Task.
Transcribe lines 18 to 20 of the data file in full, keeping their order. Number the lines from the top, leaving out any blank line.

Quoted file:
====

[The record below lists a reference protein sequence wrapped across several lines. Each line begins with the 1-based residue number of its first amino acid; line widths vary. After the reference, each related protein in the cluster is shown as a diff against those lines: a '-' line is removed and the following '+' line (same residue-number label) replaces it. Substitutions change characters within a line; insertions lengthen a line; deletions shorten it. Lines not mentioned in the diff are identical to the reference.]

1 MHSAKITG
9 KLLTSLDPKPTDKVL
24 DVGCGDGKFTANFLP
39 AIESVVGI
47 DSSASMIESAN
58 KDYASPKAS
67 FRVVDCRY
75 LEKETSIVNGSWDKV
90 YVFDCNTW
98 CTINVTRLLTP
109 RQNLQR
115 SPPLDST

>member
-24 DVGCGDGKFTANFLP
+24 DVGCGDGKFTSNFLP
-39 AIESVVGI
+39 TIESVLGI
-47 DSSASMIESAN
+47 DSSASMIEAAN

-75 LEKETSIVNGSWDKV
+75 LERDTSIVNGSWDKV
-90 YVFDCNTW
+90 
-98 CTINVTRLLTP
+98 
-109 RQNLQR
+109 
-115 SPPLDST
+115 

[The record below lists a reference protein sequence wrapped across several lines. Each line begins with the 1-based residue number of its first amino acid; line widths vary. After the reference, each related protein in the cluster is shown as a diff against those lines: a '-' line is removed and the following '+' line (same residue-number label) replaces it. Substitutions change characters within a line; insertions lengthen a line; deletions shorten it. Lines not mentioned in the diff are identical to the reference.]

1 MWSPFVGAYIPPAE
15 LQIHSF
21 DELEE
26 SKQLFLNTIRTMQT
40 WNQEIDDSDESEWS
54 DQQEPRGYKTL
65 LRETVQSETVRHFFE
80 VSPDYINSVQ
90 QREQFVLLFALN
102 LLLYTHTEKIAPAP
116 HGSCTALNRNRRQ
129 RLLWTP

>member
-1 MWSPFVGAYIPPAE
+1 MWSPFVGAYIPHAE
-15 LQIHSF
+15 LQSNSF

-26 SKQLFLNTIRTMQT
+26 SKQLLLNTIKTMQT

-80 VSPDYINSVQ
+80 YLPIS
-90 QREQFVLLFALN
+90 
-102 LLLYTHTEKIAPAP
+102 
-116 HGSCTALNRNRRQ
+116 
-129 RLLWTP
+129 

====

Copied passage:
+39 TIESVLGI
-47 DSSASMIESAN
+47 DSSASMIEAAN